The members of THE Alliance announced the details of the plan for their product starting from April 2017. THE Alliance plans to deploy a fleet of more than 240 modern ships in the Asia /Europe, North Atlantic and Trans-Pacific trade lanes including the Middle East and the Arabian Gulf/Red Sea
Rolls-Royce has signed a deal with Pacific Power Group to distribute and service Kamewa steel and aluminum series waterjets in the Western U.S., Alaska and Hawaii. Pacific Power Group, a longtime distributor for Rolls-Royce MTU diesel engines, has been providing sales
Maritime Strategies International (MSI) is forecasting a firm festive season for the dry bulk market, swiftly followed by a New Year comedown. In its latest Dry Bulk Freight Forecaster* MSI notes that after a steady fall in average daily TCE spot earnings in October
Dry bulk shipping company Golden Ocean Group Limited, while announcing its preliminary results for the quarter ended September 30, 2016, informed that it suffered a net loss of $26.7 million and a loss per share of $0.25 Highlights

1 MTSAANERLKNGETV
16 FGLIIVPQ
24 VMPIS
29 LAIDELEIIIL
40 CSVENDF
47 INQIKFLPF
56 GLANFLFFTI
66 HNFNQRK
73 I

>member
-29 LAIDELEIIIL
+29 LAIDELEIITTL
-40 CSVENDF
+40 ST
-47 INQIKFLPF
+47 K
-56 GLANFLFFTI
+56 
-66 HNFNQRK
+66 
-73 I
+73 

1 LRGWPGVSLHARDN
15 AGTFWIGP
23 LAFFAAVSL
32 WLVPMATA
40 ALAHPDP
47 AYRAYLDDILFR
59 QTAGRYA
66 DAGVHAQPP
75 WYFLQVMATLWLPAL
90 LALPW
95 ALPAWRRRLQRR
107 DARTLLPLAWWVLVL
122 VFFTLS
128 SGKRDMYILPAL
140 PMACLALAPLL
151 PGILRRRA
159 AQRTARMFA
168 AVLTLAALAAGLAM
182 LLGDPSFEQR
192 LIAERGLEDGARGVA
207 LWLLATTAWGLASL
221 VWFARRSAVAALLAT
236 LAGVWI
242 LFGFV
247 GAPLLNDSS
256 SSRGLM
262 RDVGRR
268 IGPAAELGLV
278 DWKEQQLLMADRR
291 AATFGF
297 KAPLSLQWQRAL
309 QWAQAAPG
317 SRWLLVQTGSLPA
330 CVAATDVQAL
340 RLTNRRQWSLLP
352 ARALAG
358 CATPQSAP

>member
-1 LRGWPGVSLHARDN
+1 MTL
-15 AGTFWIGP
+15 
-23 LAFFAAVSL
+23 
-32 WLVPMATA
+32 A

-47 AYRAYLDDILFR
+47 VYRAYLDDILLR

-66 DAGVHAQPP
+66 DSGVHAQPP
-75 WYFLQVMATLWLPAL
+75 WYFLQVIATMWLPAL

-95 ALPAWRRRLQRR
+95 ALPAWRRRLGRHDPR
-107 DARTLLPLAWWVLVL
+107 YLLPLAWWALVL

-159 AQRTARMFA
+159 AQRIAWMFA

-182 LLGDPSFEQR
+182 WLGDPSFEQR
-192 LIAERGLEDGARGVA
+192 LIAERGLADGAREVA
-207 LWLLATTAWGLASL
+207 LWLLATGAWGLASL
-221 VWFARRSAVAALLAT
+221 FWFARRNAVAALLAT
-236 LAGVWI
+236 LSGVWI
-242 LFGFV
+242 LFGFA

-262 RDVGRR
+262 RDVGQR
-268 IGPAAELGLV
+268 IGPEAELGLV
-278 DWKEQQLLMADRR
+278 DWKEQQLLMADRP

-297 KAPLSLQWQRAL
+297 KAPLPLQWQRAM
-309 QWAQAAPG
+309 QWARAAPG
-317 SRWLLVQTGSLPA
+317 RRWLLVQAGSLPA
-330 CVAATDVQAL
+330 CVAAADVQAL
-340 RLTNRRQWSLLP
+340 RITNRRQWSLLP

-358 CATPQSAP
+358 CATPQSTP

Greek dry bulk shipping company Diana Shipping has entered into time charter contracts for its two vessels, the M/V Orleans and the M/V Melite, which are scheduled to start in December 2016. "Diana Shipping, through a separate wholly-owned subsidiary
Athens, Greece - Seanergy Maritime Holdings Corp. announced today that it has taken delivery of a 178,838 dwt Capesize dry bulk vessel, renamed to M/V Lordship and built in 2010 by Hyundai Heavy Industries in South Korea. The M/V Lordship is the first of two Capesize vessels that the Company
Capesize rates 26-33 pct higher than a year ago, but could fall towards Chinese New Year. Freight rates for large capesize dry cargo ships on key Asian routes may fall further next week as prospects for a pre-Christmas rally fade with ship supply outpacing cargo demand, ship brokers said.
Seanergy Maritime Holdings Corp. has taken delivery of a 178,978 dwt Capesize dry bulk vessel, renamed to M/V Knightship and built in 2010 by Hyundai Heavy Industries in South Korea. Stamatis Tsantanis, CEO of Seanergy commented, "We are very pleased to announce the delivery of the